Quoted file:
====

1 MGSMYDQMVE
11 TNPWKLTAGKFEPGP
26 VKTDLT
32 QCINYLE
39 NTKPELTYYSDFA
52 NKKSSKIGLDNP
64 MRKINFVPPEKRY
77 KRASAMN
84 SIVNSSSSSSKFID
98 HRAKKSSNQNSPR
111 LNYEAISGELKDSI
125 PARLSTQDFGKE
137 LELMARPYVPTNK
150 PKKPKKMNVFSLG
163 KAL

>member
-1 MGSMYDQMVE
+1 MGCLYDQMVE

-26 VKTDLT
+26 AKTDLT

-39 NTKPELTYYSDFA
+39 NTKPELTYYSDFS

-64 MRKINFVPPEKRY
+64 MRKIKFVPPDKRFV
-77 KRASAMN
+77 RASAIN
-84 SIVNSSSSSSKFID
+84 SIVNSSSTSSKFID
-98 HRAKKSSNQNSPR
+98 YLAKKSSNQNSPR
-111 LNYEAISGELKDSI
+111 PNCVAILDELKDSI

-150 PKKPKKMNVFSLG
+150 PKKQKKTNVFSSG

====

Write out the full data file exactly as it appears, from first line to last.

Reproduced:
1 MGSMYDQMVE
11 TNPWKLTAGKFEPGP
26 VKTDLT
32 QCINYLE
39 NTKPELTYYSDFA
52 NKKSSKIGLDNP
64 MRKINFVPPEKRY
77 KRASAMN
84 SIVNSSSSSSKFID
98 HRAKKSSNQNSPR
111 LNYEAISGELKDSI
125 PARLSTQDFGKE
137 LELMARPYVPTNK
150 PKKPKKMNVFSLG
163 KAL

>member
-1 MGSMYDQMVE
+1 MGCLYDQMVE

-26 VKTDLT
+26 AKTDLT

-39 NTKPELTYYSDFA
+39 NTKPELTYYSDFS

-64 MRKINFVPPEKRY
+64 MRKIKFVPPDKRFV
-77 KRASAMN
+77 RASAIN
-84 SIVNSSSSSSKFID
+84 SIVNSSSTSSKFID
-98 HRAKKSSNQNSPR
+98 YLAKKSSNQNSPR
-111 LNYEAISGELKDSI
+111 PNCVAILDELKDSI

-150 PKKPKKMNVFSLG
+150 PKKQKKTNVFSSG